Colectomy, or bowel resection, involves partial or full removal of the large intestine, which connects the small intestine to the anus, and can be in response to advanced stages of colon cancer. To ensure the most precision in the removal and reattachment of these delicate digestive tissues, Florida Hospital’s digestive oncological surgery specialists are typically able to employ today’s leading minimally invasive laparoscopic and robotically assisted surgical methods for excision of the colon. Request an appointment with an oncological surgery specialist today or seek a second opinion.
A colectomy is a surgical procedure used to treat colon cancer. The surgery involves removing a portion of the colon, or large intestine, usually about one-third to one-fourth of it. The surgeon will typically remove the portion of the colon that appears cancerous, as well as another small portion on either side of the cancerous part. The remaining parts of the colon are then attached to each other.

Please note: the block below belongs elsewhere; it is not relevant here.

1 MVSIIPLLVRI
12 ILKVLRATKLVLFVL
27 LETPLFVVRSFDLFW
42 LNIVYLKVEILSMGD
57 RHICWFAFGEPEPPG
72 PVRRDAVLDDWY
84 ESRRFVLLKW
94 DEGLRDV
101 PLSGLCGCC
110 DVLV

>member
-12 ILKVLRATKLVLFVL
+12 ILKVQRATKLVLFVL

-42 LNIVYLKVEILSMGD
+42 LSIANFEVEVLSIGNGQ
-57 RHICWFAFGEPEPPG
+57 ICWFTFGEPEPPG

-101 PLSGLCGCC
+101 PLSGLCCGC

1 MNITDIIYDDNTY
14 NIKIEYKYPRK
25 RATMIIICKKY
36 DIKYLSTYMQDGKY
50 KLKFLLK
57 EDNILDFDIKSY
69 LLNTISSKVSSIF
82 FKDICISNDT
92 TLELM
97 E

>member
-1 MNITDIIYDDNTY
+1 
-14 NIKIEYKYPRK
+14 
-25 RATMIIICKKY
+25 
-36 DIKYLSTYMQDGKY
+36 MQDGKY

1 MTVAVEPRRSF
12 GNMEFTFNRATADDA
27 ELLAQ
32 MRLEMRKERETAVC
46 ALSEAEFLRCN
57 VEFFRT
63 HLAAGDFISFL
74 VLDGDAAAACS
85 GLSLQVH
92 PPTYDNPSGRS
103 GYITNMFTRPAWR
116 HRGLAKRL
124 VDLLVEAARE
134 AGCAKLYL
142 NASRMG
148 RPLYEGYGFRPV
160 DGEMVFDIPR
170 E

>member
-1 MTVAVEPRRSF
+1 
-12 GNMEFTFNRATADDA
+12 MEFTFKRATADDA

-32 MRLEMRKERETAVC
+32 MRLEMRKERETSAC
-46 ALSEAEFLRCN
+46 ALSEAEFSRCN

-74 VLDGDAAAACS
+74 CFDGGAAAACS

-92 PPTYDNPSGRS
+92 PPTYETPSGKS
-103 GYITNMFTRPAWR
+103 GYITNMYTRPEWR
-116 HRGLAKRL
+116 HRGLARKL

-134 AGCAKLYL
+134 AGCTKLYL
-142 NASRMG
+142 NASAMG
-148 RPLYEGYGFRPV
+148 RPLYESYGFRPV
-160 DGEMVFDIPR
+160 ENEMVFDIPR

A colectomy can be done in two ways. The traditional procedure is an open colectomy, in which a long incision is made on your abdomen to give the surgeon adequate access to the colon. The newer form of colectomy is a laparoscopic colectomy, in which only small incisions are made, and a tiny camera is inserted into one of the incisions to help the surgeon see the area being worked on.
Reasons for the Procedure
A colectomy is usually performed if colon cancer is caught in its earlier stages. Sometimes even when the cancer has progressed beyond the early stages, a more extensive colectomy can be an option.
Your doctor will recommend a colectomy if your medical team has been determined that this surgery will give you the best chance of survival.